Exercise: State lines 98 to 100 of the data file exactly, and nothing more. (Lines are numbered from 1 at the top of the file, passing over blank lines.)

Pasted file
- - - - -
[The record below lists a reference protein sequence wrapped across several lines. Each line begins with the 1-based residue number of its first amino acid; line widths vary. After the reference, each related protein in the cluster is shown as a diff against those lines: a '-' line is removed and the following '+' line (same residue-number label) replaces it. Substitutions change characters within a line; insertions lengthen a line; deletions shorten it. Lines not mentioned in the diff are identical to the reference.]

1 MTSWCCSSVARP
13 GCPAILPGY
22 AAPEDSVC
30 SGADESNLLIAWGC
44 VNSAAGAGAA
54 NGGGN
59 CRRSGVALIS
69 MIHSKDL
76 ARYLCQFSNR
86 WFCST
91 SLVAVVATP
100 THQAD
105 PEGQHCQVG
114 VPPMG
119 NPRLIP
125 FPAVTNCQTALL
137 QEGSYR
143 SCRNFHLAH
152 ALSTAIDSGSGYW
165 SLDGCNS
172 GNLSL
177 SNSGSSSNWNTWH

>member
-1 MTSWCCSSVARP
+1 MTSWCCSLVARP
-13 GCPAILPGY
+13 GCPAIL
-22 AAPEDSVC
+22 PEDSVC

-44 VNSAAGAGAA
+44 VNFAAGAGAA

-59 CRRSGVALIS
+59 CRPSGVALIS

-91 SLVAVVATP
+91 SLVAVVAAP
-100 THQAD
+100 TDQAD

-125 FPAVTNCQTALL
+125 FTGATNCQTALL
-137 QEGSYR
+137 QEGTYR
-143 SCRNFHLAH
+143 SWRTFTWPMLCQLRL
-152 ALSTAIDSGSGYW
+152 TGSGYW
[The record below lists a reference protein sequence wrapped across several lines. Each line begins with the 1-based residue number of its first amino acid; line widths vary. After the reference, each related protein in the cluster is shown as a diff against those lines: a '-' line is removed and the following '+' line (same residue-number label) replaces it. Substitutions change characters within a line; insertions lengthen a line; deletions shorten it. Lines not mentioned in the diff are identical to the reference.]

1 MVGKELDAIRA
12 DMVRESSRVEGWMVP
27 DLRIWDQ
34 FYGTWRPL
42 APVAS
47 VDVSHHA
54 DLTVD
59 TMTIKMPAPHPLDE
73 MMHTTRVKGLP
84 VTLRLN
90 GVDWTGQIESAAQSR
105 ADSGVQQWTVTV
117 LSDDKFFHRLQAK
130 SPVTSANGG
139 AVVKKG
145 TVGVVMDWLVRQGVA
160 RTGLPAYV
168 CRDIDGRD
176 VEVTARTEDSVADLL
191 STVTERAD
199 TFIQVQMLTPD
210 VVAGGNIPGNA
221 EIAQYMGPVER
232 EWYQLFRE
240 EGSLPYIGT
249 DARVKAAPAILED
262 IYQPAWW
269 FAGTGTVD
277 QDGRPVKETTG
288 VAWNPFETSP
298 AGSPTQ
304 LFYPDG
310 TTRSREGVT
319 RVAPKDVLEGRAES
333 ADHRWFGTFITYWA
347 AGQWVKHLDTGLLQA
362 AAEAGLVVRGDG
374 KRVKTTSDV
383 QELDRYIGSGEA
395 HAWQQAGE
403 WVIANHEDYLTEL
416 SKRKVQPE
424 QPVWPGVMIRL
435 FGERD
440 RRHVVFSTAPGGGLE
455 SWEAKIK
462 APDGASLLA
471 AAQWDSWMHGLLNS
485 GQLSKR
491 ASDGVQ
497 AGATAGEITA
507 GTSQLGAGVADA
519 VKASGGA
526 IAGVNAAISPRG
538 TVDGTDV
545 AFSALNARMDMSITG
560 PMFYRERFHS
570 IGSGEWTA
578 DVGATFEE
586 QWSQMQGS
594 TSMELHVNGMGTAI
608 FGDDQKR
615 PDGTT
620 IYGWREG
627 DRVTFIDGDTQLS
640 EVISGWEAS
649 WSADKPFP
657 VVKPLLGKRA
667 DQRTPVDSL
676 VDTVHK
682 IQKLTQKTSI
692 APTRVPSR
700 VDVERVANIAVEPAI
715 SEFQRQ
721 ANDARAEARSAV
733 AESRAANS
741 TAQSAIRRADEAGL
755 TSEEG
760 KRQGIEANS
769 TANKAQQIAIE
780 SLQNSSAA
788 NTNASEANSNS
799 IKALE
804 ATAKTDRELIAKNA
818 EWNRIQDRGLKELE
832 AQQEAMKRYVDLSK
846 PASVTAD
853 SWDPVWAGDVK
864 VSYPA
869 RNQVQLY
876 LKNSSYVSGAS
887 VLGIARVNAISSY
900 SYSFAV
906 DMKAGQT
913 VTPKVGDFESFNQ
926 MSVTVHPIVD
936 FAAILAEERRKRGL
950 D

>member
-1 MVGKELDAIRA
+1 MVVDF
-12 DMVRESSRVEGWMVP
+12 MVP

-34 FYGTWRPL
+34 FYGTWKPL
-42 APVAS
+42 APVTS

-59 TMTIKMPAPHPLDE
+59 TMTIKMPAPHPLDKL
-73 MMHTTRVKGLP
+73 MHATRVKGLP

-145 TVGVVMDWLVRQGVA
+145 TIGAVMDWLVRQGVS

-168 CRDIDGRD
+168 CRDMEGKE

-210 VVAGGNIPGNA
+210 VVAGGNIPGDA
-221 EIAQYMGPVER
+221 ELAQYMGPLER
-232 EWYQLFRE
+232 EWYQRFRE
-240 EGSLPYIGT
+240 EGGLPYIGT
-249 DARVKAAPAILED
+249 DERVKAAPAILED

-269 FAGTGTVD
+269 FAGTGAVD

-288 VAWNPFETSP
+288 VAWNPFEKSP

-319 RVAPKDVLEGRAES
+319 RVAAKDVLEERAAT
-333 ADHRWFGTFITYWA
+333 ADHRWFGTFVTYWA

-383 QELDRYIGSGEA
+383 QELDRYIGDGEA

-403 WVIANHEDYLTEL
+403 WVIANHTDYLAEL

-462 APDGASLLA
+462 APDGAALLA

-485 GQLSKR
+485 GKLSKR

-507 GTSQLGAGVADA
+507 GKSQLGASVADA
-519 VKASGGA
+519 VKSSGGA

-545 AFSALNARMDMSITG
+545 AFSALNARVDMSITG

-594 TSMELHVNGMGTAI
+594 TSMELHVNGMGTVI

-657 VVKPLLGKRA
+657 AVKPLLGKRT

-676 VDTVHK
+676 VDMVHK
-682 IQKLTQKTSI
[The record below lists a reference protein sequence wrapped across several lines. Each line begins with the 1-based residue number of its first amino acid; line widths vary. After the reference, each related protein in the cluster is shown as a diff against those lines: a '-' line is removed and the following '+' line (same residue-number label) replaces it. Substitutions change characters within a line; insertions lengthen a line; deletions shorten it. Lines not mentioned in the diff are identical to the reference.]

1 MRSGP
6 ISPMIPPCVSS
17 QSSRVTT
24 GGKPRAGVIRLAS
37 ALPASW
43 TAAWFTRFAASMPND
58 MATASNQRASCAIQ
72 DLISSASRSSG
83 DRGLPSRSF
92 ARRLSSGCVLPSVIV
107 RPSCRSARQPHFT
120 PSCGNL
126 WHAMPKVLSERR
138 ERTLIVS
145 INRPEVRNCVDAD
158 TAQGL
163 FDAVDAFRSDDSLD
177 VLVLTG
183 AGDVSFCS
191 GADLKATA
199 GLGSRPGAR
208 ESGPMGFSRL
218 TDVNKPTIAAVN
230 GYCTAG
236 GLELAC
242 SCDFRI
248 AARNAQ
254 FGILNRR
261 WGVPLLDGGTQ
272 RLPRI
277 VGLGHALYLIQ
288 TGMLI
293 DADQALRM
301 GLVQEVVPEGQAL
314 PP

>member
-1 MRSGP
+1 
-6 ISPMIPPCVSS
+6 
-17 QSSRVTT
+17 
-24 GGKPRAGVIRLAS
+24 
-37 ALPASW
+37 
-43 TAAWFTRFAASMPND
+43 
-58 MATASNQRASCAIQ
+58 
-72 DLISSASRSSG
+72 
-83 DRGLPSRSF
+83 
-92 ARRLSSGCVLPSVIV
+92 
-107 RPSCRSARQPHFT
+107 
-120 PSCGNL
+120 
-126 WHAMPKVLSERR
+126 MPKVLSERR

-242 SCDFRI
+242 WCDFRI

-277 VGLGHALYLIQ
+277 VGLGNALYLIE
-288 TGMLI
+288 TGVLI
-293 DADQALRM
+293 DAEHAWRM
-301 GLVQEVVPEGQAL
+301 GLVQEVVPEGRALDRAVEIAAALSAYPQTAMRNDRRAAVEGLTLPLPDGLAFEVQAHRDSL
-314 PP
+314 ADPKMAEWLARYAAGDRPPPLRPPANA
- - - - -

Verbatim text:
497 AGATAGEITA
507 GTSQLGAGVADA
519 VKASGGA